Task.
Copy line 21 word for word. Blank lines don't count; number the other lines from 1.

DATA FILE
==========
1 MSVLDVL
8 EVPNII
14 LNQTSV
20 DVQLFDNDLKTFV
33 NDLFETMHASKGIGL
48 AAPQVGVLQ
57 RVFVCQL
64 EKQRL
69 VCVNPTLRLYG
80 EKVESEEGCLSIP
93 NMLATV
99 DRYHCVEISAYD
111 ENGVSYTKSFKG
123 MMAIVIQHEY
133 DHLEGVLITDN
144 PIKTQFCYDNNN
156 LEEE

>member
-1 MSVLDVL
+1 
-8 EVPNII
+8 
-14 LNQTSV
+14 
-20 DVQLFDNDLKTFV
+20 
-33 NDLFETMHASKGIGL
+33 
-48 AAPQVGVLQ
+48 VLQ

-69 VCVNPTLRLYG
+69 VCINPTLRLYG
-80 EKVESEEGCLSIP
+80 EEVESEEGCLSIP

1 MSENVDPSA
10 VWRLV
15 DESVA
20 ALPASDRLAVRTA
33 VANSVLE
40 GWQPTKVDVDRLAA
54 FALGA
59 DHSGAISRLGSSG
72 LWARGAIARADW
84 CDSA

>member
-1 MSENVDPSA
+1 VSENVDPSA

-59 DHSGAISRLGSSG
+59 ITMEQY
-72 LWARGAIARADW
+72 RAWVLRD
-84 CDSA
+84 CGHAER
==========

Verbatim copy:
-8 EVPNII